Since the Every Student Succeeds Act (ESSA) was enacted in 2015, All4Ed has worked with policymakers and advocates to preserve the law’s legacy of protecting students’ civil rights. Our work analyzing ESSA implementation aims to show how well states have used the law’s opportunities to advance equity and meaningfully improve outcomes for all students. Compared to its predecessor—the No Child Left Behind Act—states and districts have greater flexibility under ESSA to measure school and student success and to determine the interventions needed in low-performing schools. While this flexibility creates possibilities for local innovation, it also poses risks if states and districts shirk those responsibilities or make policy choices that perpetuate historical inequities.
When Equity Is Optional
All4Ed studied data from the first several years of ESSA implementation in ten states. Our findings show the consequences for students When Equity Is Optional.
States have used ESSA’s flexibility to take such varied approaches that students in low-performing schools—who are more likely to be students of color or from low-income families—have dramatically different odds of getting the supports and resources they need. And even when schools are identified for support, our data also show that students in those schools do not consistently receive the extra resources they need. Many identified schools spend less per pupil after being identified, not more.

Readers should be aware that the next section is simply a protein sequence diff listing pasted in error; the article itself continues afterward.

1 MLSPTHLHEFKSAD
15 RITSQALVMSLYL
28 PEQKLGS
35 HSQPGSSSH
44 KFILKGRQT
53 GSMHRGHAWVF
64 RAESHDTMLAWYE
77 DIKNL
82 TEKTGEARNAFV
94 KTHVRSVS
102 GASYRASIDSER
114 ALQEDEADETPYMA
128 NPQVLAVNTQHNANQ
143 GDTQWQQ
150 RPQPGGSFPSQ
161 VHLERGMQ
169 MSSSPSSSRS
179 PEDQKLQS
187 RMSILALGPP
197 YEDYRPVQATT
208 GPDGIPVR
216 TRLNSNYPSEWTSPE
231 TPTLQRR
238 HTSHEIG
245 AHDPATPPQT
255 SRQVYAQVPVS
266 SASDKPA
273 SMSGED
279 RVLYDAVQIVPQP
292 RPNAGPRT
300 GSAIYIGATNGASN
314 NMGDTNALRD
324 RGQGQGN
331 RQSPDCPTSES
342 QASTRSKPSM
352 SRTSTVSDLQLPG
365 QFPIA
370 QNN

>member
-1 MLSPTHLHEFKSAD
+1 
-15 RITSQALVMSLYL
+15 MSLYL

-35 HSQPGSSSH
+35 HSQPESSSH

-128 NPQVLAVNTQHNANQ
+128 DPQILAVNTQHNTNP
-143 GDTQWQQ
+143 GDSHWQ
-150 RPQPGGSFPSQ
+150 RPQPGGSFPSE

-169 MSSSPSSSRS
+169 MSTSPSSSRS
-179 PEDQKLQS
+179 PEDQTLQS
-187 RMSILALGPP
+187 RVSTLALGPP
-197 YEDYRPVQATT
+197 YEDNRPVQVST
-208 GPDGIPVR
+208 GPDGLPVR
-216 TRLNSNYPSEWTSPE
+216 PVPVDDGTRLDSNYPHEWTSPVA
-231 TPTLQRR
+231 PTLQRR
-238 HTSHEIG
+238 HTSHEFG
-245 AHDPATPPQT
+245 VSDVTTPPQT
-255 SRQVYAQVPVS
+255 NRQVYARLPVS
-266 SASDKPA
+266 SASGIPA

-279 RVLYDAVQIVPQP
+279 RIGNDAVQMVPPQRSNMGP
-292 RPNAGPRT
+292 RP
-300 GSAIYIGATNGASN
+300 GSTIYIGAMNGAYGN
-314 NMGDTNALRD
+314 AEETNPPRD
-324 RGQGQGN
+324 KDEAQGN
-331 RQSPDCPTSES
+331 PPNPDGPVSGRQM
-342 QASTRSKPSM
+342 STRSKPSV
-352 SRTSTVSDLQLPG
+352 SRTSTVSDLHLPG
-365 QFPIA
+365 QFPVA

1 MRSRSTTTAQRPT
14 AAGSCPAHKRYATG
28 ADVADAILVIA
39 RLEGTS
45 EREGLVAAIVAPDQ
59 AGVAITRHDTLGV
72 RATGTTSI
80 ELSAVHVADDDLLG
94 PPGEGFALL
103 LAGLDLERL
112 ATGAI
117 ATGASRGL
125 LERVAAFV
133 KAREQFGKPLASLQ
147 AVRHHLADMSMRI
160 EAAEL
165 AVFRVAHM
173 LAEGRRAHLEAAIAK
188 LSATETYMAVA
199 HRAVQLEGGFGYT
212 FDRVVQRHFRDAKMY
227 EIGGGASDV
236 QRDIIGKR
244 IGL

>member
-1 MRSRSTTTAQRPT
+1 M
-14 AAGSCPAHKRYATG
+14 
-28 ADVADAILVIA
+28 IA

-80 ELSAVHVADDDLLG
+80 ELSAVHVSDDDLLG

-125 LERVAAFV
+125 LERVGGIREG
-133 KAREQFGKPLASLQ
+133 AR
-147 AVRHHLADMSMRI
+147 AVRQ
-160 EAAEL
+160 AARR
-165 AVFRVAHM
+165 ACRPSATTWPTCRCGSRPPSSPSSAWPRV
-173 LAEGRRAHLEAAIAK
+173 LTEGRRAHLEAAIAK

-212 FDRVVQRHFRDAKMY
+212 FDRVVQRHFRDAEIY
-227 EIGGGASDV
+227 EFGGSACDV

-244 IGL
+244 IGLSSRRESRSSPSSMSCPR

Click to view Each When Equity Is Optional Report
Learn More About Equity in ESSA Implementation
The fact sheets below explore whether state plans followed ESSA’s equity guardrails to include historically underserved students.
ESSA is the latest version of the nation’s most important K–12 education law, the Elementary and Secondary Education Act. Its purpose is to ensure all students have access to an equitable and excellent education. It requires states to set ambitious goals for student achievement, measure and report the progress of all students and groups of students (by race, disability status, socioeconomic status, etc.), and take action in schools where students need additional help. Specifically, ESSA requires states to provide comprehensive interventions in at least the lowest-performing 5% of Title I schools and high schools where fewer than 67% of students graduate on-time. States and districts also must provide targeted interventions to schools with groups of students who need extra support. We developed a series of one-page primers to explain ESSA on topics ranging from assessments and accountability systems to teachers and school leaders, rural schools, digital learning, and more. Learn more by clicking “ESSA Explained” below.
ESSA in Your State: All4Ed State Plan Equity Dashboards
Our When Equity is Optional fact sheets take a deeper look at ESSA in 10 states, focusing on how accountability systems affect historically underserved students. In addition, All4Ed’s ESSA Equity Dashboards rate all 50 states’ ESSA plans on 14 equity-focused policies.